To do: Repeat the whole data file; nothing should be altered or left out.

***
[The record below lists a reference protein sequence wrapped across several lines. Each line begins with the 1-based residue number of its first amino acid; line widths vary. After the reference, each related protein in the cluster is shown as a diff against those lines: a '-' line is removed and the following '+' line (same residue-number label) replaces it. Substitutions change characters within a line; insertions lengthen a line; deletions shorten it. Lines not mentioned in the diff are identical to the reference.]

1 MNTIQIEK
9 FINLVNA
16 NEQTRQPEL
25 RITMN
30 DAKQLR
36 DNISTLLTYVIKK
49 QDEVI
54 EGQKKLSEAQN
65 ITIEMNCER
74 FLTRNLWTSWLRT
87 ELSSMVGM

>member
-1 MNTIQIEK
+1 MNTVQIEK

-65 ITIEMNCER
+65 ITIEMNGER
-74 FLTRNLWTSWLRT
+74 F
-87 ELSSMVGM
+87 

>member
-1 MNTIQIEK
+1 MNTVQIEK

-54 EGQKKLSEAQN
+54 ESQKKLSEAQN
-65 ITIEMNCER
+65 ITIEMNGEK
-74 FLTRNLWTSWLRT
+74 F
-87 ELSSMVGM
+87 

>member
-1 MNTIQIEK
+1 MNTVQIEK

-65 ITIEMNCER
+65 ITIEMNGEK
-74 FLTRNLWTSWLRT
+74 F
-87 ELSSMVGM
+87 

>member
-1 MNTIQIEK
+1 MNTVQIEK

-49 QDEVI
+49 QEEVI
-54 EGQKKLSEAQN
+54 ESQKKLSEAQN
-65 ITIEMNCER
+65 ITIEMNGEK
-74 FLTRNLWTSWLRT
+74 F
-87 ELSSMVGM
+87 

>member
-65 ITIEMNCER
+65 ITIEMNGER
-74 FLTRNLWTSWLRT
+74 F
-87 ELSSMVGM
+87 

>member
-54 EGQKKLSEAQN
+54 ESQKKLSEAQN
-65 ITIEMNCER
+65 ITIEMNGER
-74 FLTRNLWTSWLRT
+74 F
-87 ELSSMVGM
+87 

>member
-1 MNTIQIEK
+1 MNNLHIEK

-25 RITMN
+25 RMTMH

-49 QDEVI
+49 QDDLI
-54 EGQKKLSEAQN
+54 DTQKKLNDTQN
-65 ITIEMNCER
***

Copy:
[The record below lists a reference protein sequence wrapped across several lines. Each line begins with the 1-based residue number of its first amino acid; line widths vary. After the reference, each related protein in the cluster is shown as a diff against those lines: a '-' line is removed and the following '+' line (same residue-number label) replaces it. Substitutions change characters within a line; insertions lengthen a line; deletions shorten it. Lines not mentioned in the diff are identical to the reference.]

1 MNTIQIEK
9 FINLVNA
16 NEQTRQPEL
25 RITMN
30 DAKQLR
36 DNISTLLTYVIKK
49 QDEVI
54 EGQKKLSEAQN
65 ITIEMNCER
74 FLTRNLWTSWLRT
87 ELSSMVGM

>member
-1 MNTIQIEK
+1 MNTVQIEK

-65 ITIEMNCER
+65 ITIEMNGER
-74 FLTRNLWTSWLRT
+74 F
-87 ELSSMVGM
+87 

>member
-1 MNTIQIEK
+1 MNTVQIEK

-54 EGQKKLSEAQN
+54 ESQKKLSEAQN
-65 ITIEMNCER
+65 ITIEMNGEK
-74 FLTRNLWTSWLRT
+74 F
-87 ELSSMVGM
+87 

>member
-1 MNTIQIEK
+1 MNTVQIEK

-65 ITIEMNCER
+65 ITIEMNGEK
-74 FLTRNLWTSWLRT
+74 F
-87 ELSSMVGM
+87 

>member
-1 MNTIQIEK
+1 MNTVQIEK

-49 QDEVI
+49 QEEVI
-54 EGQKKLSEAQN
+54 ESQKKLSEAQN
-65 ITIEMNCER
+65 ITIEMNGEK
-74 FLTRNLWTSWLRT
+74 F
-87 ELSSMVGM
+87 

>member
-65 ITIEMNCER
+65 ITIEMNGER
-74 FLTRNLWTSWLRT
+74 F
-87 ELSSMVGM
+87 

>member
-54 EGQKKLSEAQN
+54 ESQKKLSEAQN
-65 ITIEMNCER
+65 ITIEMNGER
-74 FLTRNLWTSWLRT
+74 F
-87 ELSSMVGM
+87 

>member
-1 MNTIQIEK
+1 MNNLHIEK

-25 RITMN
+25 RMTMH

-49 QDEVI
+49 QDDLI
-54 EGQKKLSEAQN
+54 DTQKKLNDTQN
-65 ITIEMNCER